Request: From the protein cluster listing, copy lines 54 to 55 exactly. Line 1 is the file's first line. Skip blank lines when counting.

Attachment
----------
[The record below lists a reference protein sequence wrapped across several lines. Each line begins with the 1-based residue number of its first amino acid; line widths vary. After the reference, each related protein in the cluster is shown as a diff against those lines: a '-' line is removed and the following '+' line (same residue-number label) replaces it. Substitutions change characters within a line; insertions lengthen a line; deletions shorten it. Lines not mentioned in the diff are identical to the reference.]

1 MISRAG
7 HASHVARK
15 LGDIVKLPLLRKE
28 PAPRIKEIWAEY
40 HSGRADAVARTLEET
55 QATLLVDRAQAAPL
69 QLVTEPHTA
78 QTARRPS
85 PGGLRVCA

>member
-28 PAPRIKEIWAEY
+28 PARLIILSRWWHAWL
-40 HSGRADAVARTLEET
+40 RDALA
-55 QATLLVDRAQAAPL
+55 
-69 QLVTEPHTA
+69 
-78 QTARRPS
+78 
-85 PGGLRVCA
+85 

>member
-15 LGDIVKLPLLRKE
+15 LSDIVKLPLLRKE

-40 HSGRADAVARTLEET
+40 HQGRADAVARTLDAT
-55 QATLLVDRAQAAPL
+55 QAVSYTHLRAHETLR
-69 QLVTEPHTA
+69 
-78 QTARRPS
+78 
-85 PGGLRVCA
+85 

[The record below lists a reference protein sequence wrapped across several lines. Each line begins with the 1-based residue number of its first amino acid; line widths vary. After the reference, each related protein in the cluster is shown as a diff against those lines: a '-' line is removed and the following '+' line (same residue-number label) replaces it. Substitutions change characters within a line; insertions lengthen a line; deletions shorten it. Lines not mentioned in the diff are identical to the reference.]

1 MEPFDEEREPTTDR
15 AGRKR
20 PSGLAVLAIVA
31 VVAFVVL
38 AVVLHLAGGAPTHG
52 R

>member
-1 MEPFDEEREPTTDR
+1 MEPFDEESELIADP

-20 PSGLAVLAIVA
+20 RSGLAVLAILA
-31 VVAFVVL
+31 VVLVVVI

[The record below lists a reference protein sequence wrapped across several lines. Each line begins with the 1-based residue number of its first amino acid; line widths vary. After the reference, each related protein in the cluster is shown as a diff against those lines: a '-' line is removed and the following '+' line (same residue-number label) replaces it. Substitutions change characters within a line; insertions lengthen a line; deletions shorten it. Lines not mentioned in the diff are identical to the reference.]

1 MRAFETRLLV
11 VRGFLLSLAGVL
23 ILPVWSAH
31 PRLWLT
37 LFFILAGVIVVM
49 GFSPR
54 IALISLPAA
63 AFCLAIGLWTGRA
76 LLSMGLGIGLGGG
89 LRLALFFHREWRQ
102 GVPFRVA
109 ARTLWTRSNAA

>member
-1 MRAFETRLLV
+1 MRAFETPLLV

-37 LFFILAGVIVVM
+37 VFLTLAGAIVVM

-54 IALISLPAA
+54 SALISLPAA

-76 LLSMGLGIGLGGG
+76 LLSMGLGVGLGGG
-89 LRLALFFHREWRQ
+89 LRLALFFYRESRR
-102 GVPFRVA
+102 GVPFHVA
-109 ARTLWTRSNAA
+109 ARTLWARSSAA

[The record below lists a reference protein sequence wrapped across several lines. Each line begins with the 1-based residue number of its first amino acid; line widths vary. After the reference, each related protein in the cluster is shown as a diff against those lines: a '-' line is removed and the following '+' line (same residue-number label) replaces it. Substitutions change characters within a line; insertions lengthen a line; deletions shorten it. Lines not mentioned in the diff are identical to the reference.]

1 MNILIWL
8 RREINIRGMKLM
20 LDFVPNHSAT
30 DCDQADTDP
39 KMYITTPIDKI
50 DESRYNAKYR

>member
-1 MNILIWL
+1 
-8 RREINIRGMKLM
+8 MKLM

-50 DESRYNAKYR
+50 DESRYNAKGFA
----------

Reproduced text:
23 ILPVWSAH
31 PRLWLT